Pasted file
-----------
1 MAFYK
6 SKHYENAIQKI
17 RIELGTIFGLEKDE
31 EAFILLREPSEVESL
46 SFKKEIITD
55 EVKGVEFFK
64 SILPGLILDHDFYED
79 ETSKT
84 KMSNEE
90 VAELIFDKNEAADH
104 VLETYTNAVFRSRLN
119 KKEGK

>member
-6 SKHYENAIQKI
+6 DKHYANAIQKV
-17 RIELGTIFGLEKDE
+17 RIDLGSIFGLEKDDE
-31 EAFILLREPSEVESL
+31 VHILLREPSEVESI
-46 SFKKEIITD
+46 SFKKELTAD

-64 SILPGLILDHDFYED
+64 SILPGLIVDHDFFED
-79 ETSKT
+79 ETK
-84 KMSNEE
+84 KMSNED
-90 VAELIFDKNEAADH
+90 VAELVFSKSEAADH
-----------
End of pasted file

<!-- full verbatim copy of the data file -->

1 MAFYK
6 SKHYENAIQKI
17 RIELGTIFGLEKDE
31 EAFILLREPSEVESL
46 SFKKEIITD
55 EVKGVEFFK
64 SILPGLILDHDFYED
79 ETSKT
84 KMSNEE
90 VAELIFDKNEAADH
104 VLETYTNAVFRSRLN
119 KKEGK

>member
-6 SKHYENAIQKI
+6 DKHYANAIQKV
-17 RIELGTIFGLEKDE
+17 RIDLGSIFGLEKDDE
-31 EAFILLREPSEVESL
+31 VHILLREPSEVESI
-46 SFKKEIITD
+46 SFKKELTAD

-64 SILPGLILDHDFYED
+64 SILPGLIVDHDFFED
-79 ETSKT
+79 ETK
-84 KMSNEE
+84 KMSNED
-90 VAELIFDKNEAADH
+90 VAELVFSKSEAADH